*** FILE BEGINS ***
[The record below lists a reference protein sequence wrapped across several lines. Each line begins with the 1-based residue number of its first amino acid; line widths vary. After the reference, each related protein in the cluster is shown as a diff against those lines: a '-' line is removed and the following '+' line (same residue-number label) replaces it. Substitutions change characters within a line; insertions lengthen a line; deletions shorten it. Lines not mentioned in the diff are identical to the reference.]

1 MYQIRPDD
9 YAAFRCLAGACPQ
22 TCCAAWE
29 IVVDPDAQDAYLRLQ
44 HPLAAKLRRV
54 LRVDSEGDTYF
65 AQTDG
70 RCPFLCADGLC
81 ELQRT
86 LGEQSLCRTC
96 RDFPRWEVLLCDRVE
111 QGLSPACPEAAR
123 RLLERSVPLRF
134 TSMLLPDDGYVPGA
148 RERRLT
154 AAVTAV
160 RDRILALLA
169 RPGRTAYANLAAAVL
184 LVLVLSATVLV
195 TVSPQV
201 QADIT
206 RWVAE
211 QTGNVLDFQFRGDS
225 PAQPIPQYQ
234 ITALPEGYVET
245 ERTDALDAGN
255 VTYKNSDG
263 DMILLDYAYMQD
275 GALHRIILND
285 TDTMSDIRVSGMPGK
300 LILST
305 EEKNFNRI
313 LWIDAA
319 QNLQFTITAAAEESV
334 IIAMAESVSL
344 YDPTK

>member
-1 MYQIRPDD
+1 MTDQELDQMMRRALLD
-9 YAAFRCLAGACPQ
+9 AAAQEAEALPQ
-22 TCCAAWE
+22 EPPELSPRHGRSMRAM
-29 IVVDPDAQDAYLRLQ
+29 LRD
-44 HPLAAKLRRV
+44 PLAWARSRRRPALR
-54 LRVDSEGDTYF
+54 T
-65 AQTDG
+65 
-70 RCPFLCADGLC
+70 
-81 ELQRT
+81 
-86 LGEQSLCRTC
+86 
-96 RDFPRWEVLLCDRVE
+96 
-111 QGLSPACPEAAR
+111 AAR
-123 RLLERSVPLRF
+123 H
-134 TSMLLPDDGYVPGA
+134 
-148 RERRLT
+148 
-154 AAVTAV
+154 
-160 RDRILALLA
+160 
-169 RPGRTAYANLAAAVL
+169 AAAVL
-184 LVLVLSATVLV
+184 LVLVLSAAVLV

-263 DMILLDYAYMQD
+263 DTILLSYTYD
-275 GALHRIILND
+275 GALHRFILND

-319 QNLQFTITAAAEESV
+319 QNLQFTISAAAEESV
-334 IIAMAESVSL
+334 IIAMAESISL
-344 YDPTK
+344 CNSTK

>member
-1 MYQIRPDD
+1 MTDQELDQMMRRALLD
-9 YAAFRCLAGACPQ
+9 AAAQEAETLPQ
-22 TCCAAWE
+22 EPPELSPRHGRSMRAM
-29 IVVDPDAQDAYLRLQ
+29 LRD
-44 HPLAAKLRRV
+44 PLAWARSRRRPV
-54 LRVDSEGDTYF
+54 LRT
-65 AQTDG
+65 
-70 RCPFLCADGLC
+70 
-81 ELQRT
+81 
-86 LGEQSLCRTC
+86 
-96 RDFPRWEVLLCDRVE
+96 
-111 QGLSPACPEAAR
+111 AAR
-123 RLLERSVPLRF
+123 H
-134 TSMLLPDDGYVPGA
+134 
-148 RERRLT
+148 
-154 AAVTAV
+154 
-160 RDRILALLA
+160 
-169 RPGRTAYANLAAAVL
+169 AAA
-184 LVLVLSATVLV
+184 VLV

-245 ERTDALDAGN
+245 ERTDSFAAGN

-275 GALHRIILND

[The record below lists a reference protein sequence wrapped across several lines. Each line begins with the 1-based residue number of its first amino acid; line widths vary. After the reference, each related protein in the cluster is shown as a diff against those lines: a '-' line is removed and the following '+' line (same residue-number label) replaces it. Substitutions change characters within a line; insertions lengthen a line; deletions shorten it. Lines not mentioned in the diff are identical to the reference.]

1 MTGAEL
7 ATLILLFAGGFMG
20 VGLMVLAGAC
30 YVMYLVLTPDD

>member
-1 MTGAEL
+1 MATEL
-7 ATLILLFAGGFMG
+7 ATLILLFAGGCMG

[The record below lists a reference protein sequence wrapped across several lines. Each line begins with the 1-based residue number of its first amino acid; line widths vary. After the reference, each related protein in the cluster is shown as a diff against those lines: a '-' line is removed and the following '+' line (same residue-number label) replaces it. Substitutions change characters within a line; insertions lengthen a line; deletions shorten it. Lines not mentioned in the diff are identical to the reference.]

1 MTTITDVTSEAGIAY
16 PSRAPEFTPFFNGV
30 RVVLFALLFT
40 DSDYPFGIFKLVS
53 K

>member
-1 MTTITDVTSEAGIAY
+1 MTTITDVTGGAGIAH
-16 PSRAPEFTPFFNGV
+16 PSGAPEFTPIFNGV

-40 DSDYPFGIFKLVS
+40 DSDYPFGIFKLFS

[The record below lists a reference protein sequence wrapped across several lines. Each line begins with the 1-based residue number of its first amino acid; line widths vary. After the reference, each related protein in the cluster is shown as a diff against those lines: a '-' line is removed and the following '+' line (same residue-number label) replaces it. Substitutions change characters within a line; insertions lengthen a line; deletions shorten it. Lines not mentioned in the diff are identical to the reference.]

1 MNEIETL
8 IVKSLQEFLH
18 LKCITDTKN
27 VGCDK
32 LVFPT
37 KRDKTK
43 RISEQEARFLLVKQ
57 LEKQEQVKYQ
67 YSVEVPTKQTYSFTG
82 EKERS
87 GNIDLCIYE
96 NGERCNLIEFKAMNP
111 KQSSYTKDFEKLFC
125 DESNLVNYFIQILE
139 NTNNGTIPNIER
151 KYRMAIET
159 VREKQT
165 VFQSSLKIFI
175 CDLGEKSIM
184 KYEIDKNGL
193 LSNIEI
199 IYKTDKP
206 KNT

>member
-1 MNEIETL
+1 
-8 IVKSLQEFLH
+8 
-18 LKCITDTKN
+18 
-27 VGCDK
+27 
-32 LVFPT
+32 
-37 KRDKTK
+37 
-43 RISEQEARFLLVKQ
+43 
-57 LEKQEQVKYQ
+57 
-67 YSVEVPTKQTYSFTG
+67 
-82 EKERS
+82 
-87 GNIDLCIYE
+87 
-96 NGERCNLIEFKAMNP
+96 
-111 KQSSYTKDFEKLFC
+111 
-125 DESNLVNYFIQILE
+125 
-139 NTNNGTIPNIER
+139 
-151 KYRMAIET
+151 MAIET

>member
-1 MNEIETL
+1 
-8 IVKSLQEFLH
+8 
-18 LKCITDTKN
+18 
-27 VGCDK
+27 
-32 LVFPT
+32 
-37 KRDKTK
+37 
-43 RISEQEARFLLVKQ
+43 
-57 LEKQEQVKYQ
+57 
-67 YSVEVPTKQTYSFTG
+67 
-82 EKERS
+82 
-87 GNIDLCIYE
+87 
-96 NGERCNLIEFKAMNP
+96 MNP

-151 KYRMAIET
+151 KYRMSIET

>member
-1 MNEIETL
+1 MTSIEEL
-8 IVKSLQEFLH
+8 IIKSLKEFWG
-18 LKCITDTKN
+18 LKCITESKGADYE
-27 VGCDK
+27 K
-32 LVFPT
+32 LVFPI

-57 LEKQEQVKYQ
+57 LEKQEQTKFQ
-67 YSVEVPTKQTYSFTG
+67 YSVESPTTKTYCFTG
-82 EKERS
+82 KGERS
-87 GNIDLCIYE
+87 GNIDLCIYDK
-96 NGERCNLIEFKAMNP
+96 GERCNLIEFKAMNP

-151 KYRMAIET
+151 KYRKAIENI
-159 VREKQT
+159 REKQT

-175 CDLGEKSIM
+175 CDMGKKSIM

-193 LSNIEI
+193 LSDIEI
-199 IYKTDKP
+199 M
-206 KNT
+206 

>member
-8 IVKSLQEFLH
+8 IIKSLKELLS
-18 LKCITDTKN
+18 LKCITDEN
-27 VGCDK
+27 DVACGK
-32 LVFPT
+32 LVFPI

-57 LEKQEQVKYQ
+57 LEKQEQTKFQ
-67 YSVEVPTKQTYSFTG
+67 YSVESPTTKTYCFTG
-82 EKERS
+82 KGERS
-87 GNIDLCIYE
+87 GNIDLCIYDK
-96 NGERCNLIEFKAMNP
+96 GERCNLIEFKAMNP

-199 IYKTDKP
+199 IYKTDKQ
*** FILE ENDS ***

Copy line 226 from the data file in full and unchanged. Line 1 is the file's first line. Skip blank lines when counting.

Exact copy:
-67 YSVEVPTKQTYSFTG